Ignatius practised self-examination as strictly as he enjoined it. He once asked a Father, how often he had examined himself that day? The Father answered ' seven times.' 'Only seven times !' said Ignatius, and yet it was not much past noon. At mid-day and at night he made what he called 'particular examination,' which referred to some besetting fault. He kept a string, on which he tied a knot as often as he fell into this fault; it is said that he did this up to a few hours before his death.
A Father asked him how to obtain perfect humility. 'This is the way,' said Ignatius; 'do exactly the opposite of what is done by men of the world—hate what they seek, and seek what they avoid.' Ignatius gave large instructions on this subject to novices; he impressed on them that 'humility is truth.'
He had absorbed this, so to speak, so thoroughly into his mind, that he said he feared vainglory less than any other sin. But charity, the love of God, and of man, for God's sake, was his passion, that which engrossed his whole soul atid stamped his character. All his instructions ended with these words, many times repeated—' Love God with all your heart, and all your soul, and all your will.' He said if he could go to hell without a sin of his own, he should suffer more from the evil tongues of the damned, blaspheming God, than from the torments of hell fires. And he thought that to endure affliction for Christ's sake was the greatest safety and the highest privilege that a Christian could desire.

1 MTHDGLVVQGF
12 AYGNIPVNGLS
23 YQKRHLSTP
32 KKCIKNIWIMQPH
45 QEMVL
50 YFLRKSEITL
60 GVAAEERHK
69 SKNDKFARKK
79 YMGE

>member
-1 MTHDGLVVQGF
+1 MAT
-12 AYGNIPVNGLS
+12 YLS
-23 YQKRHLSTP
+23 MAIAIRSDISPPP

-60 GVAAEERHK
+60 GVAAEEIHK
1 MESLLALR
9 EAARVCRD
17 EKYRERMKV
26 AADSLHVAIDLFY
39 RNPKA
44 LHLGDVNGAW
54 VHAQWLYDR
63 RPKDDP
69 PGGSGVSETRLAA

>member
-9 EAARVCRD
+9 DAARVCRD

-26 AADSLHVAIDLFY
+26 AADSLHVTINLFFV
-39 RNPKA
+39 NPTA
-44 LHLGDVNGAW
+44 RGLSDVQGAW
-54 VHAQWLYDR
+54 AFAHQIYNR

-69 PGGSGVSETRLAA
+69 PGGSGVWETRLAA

He said, 'If God sends you great sufferings, it is a sign He will make you a great saint; and if you wish Him to make you a great saint, pray that He may send you great sufferings.' 'All the honey which can be extracted from worldly pleasures is not so sweet as the gall and vinegar of Christ.'
And he told Ribadeneira one day, with joy, that our Saviour had granted him a favour long asked, that the heritage of the Passion should never fail the Society.
Link (here) to read the original passage in the book, Ignatius Loyola and the early Jesuits